In a sample of predominantly African-American, economically disadvantaged children and youth, a significant inverse association was apparent between neighborhood greenness and BMI z-scores at Time 2, controlling for the child’s BMI z-score at baseline and other important covariates. It also was found that children and youth in greener settings were less likely to increase their BMI z-scores over 2 years compared to their counterparts in less-green neighborhoods. These findings add to prior cross-sectional studies demonstrating associations between greenness and weight24
and are distinguished by modeling density and greenness together and by longitudinal measures of BMI.
These findings demonstrate that the effect of greenness on weight status is independent of residential density. In contrast, density modeled without greenness had no effect on BMI z-scores, while marginally protective effects of higher density were apparent only when greenness was controlled. Assuming that the inverse relationships between density and BMI in the adult literature are driven by enhanced walkability—as defined by street characteristics, commercial–residential land-use mix, and population density—the current results suggest that such conceptualizations may have less relevance to children and youth in urban environments unless greenness is taken into account. Even then, the magnitude of the association with residential density was small.
Associations between greenness and BMI z-scores were significant and similar when NDVI was measured within radial versus network buffers. There was no evidence that network buffers better depict than radial buffers regions of access and exposure in this sample of children and youth. In contrast to prior cross-sectional work demonstrating differences in NDVI–BMI relationships by population density,24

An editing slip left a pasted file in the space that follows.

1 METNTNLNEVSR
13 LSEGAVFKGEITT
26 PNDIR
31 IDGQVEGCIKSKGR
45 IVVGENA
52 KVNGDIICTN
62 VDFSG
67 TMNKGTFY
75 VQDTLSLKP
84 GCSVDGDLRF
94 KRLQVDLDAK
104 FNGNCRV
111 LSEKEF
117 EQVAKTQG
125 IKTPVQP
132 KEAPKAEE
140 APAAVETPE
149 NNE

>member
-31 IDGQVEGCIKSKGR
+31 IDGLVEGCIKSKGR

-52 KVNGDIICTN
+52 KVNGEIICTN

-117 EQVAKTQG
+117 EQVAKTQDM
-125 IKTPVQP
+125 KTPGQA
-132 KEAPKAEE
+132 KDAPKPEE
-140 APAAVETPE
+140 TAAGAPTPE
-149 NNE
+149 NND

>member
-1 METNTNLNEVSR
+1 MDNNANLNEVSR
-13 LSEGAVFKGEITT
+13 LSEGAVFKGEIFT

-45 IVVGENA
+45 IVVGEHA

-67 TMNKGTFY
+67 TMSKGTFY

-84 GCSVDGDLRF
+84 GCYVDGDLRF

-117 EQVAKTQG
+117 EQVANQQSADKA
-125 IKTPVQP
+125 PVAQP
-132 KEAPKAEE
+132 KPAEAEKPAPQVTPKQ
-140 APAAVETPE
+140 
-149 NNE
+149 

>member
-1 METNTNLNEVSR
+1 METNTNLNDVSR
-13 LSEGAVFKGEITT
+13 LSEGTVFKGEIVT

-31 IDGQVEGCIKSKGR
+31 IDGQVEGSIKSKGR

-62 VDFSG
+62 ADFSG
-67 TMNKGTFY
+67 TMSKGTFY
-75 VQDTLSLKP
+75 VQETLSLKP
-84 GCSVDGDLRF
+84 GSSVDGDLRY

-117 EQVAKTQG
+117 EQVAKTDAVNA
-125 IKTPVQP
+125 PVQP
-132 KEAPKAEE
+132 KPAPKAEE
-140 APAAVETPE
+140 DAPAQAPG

no effect modification of associations was found between neighborhood NDVI and BMI z-scores by density, perhaps due to different specification of the dependent variable or areal units used to measure density.
Interestingly, non-Hispanic black children and youth had significantly higher BMI z-scores at Time 2 only when greenness was controlled. This finding suggests that the advantageous BMI z-scores in , Model 2, similar to those of non-Hispanic white children and youth, may have been conferred, at least in part, by greener neighborhood environs.
The magnitude and significance of the NDVI estimates reported here are clinically meaningful and biologically plausible. Holding height constant and comparing to a national reference group,28
a BMI z-score lower at Time 2 by 0.05 SDs equates to lower weight of approximately 1.6 kg for girls aged 4 years (2 kg for boys) and 5.1 kg for girls aged 16 years (5.9 kg for boys). This study’s findings align with previous research linking exposure to green landscapes with health improvements. Among adults, greenness is associated with less stress and lower BMI,36
improved self-reported health,37
and shorter post-operative recovery periods.38
Among children and youth, the positive health effects of green landscapes include improved cognitive functioning39
and reduced attention deficit hyperactivity disorder symptoms.40
Physical activity is one obvious pathway through which urban vegetation might influence the BMI of children and youth. Unlike adults, children and youth in urban environments may be active in a wider variety of open spaces (e.g., yards, parks, vacant lots) and less likely to constrain activity to streets and sidewalks. Consistent with other work,17–19,21,22,24